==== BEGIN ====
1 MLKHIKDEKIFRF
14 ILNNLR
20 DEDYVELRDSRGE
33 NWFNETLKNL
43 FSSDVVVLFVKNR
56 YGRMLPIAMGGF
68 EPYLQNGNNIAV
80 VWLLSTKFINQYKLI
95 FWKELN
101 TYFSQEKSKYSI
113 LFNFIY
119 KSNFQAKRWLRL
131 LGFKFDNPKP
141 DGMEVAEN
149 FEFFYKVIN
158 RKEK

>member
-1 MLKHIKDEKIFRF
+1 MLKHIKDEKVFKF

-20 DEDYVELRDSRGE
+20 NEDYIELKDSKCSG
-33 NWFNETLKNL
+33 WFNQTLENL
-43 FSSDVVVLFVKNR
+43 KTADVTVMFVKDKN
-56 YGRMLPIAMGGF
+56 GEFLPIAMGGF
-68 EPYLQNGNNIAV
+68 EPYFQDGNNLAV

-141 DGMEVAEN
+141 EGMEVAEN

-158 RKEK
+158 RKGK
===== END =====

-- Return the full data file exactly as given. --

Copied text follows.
1 MLKHIKDEKIFRF
14 ILNNLR
20 DEDYVELRDSRGE
33 NWFNETLKNL
43 FSSDVVVLFVKNR
56 YGRMLPIAMGGF
68 EPYLQNGNNIAV
80 VWLLSTKFINQYKLI
95 FWKELN
101 TYFSQEKSKYSI
113 LFNFIY
119 KSNFQAKRWLRL
131 LGFKFDNPKP
141 DGMEVAEN
149 FEFFYKVIN
158 RKEK

>member
-1 MLKHIKDEKIFRF
+1 MLKHIKDEKVFKF

-20 DEDYVELRDSRGE
+20 NEDYIELKDSKCSG
-33 NWFNETLKNL
+33 WFNQTLENL
-43 FSSDVVVLFVKNR
+43 KTADVTVMFVKDKN
-56 YGRMLPIAMGGF
+56 GEFLPIAMGGF
-68 EPYLQNGNNIAV
+68 EPYFQDGNNLAV

-141 DGMEVAEN
+141 EGMEVAEN

-158 RKEK
+158 RKGK